On Tuesday, Steve and a plumber were working in the schoolyard to install fixtures for the kitchenette, when a big rock broke away from the mountain and came bouncing down right towards them, finally ending its descent on a tin roof on the property next door to the schoolroom, about two metres from where they were working. They were somewhat shaken up to have watched the rock coming down, and by the propinquity of its landing spot! Minor damage was sustained by the house next door – the tin roof on which it landed has a big dent. Rock guards were called in to examine the mountain, but it was declared safe shortly thereafter. Again, we are thankful that no one was injured!

Our Good Friday service today was at Sandy Bay at 10 am. We left here at 9, to be there in plenty of time to get a parking, and put the songbooks out etc. The little chapel was very full. Nick’s message was focused on Christ as the Passover Lamb – he is our sacrifice, our substitute, and our safehouse (referring back to the blood sprinkled on the doorposts and lintels when the angel of death passed over). It was another excellent message. After church we joined forces with the ex-pat Baptist community, which is growing, for soup and rolls at Steve and Maureen’s house. There were 9 of us, and the boys – Andrew and Jean, Harry and Jennifer and Scilla being the other ones. The Governor and Mrs had to leave before the soup though as lunch had been prepared for them at their house, but the rest of us thoroughly enjoyed Maureen’s vegetable soup. After the soup we had spicy buns. Conversation was good, with much friendly bantering. I tried to get a photo, but the camera’s batteries refused me that occasion. We had an international phonecall during the afternoon from a retired Baptist Minister in East London, to say that he is praying for us here. We are very privileged and humbled!

Tuesday, March 18, 2008

Rain, rain, rain, and Girls for God

Two things to report on today. The first was that we had the heaviest rain today that we’ve experienced since being on the island. To say that it rained hard is like saying that Methuselah was very old. It seemed like the entire Atlantic Ocean was dumped upon us in a very short space of time. Our bedroom ceiling was leaking in three places, but fortunately the drips could be caught with only two containers. We found two more leaks in the passage, one in Nick’s office, and the rain was entering the house downstairs as it dripped down the outside wall. The gutter outside our driveway got blocked, so water was gushing around the top of it in a wide muddy river. Further upstream, the torrent took away part of the concrete that makes up the bridge over the gutter into the schoolyard, where we park the car, so that a chunk of it on one side has been washed away, and the steel girders are visible in places. Fortunately Nick could still manoeuvre the car out, once the mud had dried a bit. The sun actually came out though during the morning, although we had another very hard shower later during the morning.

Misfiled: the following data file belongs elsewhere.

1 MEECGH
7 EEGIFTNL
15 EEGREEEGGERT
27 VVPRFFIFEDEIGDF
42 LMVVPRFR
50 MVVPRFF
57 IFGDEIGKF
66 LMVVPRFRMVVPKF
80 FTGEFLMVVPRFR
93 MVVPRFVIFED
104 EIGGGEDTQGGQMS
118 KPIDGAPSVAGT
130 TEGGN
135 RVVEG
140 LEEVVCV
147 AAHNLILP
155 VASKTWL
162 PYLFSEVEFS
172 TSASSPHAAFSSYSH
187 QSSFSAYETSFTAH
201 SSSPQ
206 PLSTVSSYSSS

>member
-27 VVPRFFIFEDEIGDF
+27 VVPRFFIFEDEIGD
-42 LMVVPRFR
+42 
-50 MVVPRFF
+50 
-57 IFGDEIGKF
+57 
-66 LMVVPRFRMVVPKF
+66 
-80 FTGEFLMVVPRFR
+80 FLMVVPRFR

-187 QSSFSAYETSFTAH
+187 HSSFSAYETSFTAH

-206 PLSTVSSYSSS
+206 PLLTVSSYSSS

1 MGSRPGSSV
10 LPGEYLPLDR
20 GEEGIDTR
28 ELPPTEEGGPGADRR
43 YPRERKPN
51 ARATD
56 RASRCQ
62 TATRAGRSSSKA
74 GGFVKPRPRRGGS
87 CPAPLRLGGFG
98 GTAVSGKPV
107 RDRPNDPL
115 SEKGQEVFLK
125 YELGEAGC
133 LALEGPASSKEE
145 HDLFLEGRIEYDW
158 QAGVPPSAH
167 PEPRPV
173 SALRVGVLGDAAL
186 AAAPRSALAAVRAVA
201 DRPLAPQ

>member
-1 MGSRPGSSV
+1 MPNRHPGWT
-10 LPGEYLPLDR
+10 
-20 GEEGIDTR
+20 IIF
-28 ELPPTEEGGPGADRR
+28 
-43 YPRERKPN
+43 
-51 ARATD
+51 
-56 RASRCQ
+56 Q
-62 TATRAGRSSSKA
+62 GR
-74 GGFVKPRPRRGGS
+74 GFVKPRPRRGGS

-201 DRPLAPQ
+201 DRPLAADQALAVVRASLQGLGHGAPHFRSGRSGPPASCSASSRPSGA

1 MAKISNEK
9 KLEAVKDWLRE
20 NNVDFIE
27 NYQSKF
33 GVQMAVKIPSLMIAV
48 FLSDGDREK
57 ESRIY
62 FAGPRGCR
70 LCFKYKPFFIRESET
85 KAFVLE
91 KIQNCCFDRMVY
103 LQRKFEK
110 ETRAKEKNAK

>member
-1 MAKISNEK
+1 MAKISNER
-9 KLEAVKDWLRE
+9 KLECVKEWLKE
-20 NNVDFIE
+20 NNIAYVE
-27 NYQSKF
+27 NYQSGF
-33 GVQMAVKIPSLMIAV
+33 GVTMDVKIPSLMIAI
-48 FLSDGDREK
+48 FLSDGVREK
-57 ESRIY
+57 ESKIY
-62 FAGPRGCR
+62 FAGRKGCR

The second thing is that I had my first girls’ group today. I thought no one was coming, as none had arrived by about 4.05, but they all got there shortly thereafter. Only one girl from the sleepover didn’t come, but she wasn’t at school today either – the girls reckoned she slept late and so didn’t worry to go to school! I want the group to be fairly relaxed and discussional, rather than me preaching at them, but since they didn’t have much to say today I did a short teaching about faith without actions – that they can’t say they are Christians, but not have a life-style to prove it. I’ve assigned them the task of reading some Bible each day, and tracking what they’ve read, to show me next time we meet in a fortnight (we’re not meeting next Monday due to it being Easter). I think overall it was pretty good, despite the blank stares. Some of the girls really seem to be interested. One girl told me that after my tirade on Friday night, she deleted all her music off her MP3 player!

Monday, March 17, 2008

Get out of your house!

Nick and I were so looking forward to going to bed last night and catching up on some lost sleep, but at 1.30 we were both awake because there was such a lot of noise on the street outside – the usual Saturday night funmakers – and it was stuffy inside. The phone rang five minutes later, and we both thought, oh dear, someone’s died. But it was Teddy phoning from the Police Station, where he works now part-time, to say that we needed to evacuate the house immediately. There was an accident up on Ladder Hill, almost directly above the Manse, where some guy was driving too fast and had to brake suddenly, and drove his Subaru into the mountain. Rescue workers were concerned that there would be a rock fall when they removed the wrecked vehicle, so they got all the houses in the near vicinity evacuated. Nick got the car out the garage, we put the back seats down for the boys, and then had to drive down into town first to turn around. It was an eye-opener to be in town at that late hour on a Saturday night, because there were simply so many people about! The shops were long since closed, but people were just walking around, window shopping, chatting to friends, and being sociable. Of course there was also plenty of drinking going on. Anyway, back up the road past the Manse to Barracks Square, which is a group of houses with a little car park in the middle, where we had been instructed to wait. We left the boys in the car and got out to enjoy the night air. Fortunately we didn’t have to hang around for too long, as we were told at about 2.10 that we could go home again, all clear. I’m thankful for two things though – firstly, that it didn’t happen on Friday night when all the girls were here, and secondly, that it wasn’t raining! There were no injuries in the accident.

Our Sunday has been quite normal then, other than the evacuation part. Nick had his usual services, and I did my usual scrapping while the boys watched their usual DVD. Lunch was a pork stir-fry which the boys plodded through with long teeth, and then we had ice-cream outside. After that we scattered to our own directions again.